It’s New Year’s Eve and I just want to shout, “We made it!”
We made it past the awkward years where I was sixteen and my sister was ten, a seemingly cosmic age difference. We made it past not being old enough to stay up to watch the ball drop, or being old enough but hiding our beers in photos, and the days of sleeping on our friends’ couches to avoid driving.
We made it through the year my brother ignored the songs and didn’t come home for the holidays. We made it through those few years after his best friend’s death, when we thought we were losing everything and there weren’t enough candles or hymns to fill the gaps.
We made it through that year when the only Christmas song my mom and I could only listen to was “The River” by Joni Mitchell because my heart was broken and so was hers but for different reasons. That was almost a decade ago now. This year, I am not drowning my break-up sorrows in eggnog and no one is crying.
We made it through the year I was in Austria and I ran five miles on Christmas morning to kill time and feel less lonely.
We made it through two thousand and eighteen. We made it to a point where I would never say my twenties were hard because there is just so much to be thankful for. My sister who has had a hard year is happy and home and her laughter is what makes it a party. This year it’s just the five of us. And my mom is away but it’s for work but she works for a summer camp so she is happy. She’s with my dad and they are still in love.
This was the year we all wanted. When we all chose to stay in.
Around eight p.m., my brother comes home with a half-drunk bottle of coke and asks if we have any whiskey. He also asks if we have to listen to bad music all night, but he missed the cocktail hour when we made a Spotify playlist over olives on toothpicks. And anyway, we are dressing up! He agrees to put on a button-down shirt and comes down with the addition of a clip-on bowtie, plaid flannel pants and a Santa hat. We take pictures and promise not to put them on Facebook.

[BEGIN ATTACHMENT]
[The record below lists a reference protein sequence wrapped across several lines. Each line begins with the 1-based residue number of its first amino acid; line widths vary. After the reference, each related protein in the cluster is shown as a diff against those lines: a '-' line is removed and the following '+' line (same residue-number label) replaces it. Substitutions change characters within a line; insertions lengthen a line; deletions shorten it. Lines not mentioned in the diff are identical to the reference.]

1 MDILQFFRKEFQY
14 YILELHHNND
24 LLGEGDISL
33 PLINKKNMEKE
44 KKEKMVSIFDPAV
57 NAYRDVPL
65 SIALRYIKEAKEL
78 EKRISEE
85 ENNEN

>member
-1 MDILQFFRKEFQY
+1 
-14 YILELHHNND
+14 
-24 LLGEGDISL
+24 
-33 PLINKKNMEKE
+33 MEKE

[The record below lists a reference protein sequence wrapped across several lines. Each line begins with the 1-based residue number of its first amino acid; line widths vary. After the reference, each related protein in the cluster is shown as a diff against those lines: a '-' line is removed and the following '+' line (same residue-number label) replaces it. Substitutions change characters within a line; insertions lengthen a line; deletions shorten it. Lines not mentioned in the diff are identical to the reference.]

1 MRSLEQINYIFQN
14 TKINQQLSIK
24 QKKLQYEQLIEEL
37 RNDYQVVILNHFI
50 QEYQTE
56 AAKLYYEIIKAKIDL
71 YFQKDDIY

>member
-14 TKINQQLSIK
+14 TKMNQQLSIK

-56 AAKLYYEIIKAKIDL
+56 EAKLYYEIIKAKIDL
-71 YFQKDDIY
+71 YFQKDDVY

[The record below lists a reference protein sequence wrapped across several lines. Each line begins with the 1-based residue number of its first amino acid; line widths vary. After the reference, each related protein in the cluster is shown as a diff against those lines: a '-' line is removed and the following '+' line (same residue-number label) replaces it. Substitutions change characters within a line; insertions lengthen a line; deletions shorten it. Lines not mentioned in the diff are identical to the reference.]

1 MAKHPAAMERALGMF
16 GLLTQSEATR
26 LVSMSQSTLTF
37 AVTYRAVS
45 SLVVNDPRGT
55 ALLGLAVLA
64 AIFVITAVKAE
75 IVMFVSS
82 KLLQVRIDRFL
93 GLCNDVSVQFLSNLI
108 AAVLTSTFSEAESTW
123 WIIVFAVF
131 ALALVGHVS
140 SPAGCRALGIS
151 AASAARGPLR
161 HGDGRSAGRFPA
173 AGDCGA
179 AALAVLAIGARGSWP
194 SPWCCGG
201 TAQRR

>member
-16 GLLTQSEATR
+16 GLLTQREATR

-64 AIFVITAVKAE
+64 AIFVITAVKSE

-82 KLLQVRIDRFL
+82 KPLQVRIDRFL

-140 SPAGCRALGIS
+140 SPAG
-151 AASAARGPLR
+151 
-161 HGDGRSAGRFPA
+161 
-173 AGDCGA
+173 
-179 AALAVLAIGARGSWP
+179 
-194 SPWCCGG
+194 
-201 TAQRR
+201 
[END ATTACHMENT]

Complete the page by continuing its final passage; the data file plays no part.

Then my brother invites a friend over who also had a hard year but he made it. My sister’s boyfriend cooks chicken and we drink white wine. At some point, we put on “Golden Years” and do the dance from A Knight’s Tale in the kitchen.
We’ve all been out for New Year’s Eve before. I did the going out in the city thing. I did the stand in line with the people who do coke in the bathroom (not me) and the bottle service and the too drunk friend who has to go home early and the sequined skirt that’s too tight.
It gets late and pretty soon my brother is dancing on the kitchen stools to the songs he was making fun of earlier. We make mozzarella sticks and pigs in a blanket and I’m the oldest and should be the one to turn the oven off but it’s my sister who ends up doing it. My husband and my brother line dance to a song we danced to at our wedding. We run downstairs for the countdown and we almost forget to pop the champagne but we make it.
We all made it and the next morning my brother goes to the deli and buys everyone bagels and I don’t have the words to explain how meaningful that is. All I have is love and gratitude.
Caroline (Higgins) Nyczak (’11) lives in Brooklyn, New York, where she spends the vast majority of her time teaching English Language Arts. You may also find her at barre exercise classes or playing (and losing) at bar trivia. She continues to be inspired by the energy and diversity of New York City and the beauty of that certain slant of light.